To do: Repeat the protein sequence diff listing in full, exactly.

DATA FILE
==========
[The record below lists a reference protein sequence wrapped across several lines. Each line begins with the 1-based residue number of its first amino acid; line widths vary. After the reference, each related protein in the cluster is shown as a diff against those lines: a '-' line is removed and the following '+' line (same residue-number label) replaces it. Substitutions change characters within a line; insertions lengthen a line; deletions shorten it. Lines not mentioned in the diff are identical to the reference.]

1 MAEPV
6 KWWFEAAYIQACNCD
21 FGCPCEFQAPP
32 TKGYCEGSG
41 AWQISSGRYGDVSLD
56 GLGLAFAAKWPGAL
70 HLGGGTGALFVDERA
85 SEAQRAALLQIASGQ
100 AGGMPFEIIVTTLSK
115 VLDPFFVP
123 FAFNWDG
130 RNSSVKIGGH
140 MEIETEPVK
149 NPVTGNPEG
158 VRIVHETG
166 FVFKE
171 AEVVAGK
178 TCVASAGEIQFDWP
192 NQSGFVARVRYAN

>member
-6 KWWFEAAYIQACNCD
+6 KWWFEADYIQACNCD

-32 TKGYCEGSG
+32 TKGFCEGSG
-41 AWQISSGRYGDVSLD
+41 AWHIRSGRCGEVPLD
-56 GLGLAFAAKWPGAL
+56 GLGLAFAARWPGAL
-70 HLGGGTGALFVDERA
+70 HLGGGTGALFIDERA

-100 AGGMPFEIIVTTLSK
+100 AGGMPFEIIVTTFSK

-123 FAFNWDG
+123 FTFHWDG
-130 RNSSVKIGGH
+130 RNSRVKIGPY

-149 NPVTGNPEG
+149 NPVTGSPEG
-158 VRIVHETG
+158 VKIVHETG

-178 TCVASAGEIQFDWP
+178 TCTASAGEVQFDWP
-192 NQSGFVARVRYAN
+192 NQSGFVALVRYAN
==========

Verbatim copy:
[The record below lists a reference protein sequence wrapped across several lines. Each line begins with the 1-based residue number of its first amino acid; line widths vary. After the reference, each related protein in the cluster is shown as a diff against those lines: a '-' line is removed and the following '+' line (same residue-number label) replaces it. Substitutions change characters within a line; insertions lengthen a line; deletions shorten it. Lines not mentioned in the diff are identical to the reference.]

1 MAEPV
6 KWWFEAAYIQACNCD
21 FGCPCEFQAPP
32 TKGYCEGSG
41 AWQISSGRYGDVSLD
56 GLGLAFAAKWPGAL
70 HLGGGTGALFVDERA
85 SEAQRAALLQIASGQ
100 AGGMPFEIIVTTLSK
115 VLDPFFVP
123 FAFNWDG
130 RNSSVKIGGH
140 MEIETEPVK
149 NPVTGNPEG
158 VRIVHETG
166 FVFKE
171 AEVVAGK
178 TCVASAGEIQFDWP
192 NQSGFVARVRYAN

>member
-6 KWWFEAAYIQACNCD
+6 KWWFEADYIQACNCD

-32 TKGYCEGSG
+32 TKGFCEGSG
-41 AWQISSGRYGDVSLD
+41 AWHIRSGRCGEVPLD
-56 GLGLAFAAKWPGAL
+56 GLGLAFAARWPGAL
-70 HLGGGTGALFVDERA
+70 HLGGGTGALFIDERA

-100 AGGMPFEIIVTTLSK
+100 AGGMPFEIIVTTFSK

-123 FAFNWDG
+123 FTFHWDG
-130 RNSSVKIGGH
+130 RNSRVKIGPY

-149 NPVTGNPEG
+149 NPVTGSPEG
-158 VRIVHETG
+158 VKIVHETG

-178 TCVASAGEIQFDWP
+178 TCTASAGEVQFDWP
-192 NQSGFVARVRYAN
+192 NQSGFVALVRYAN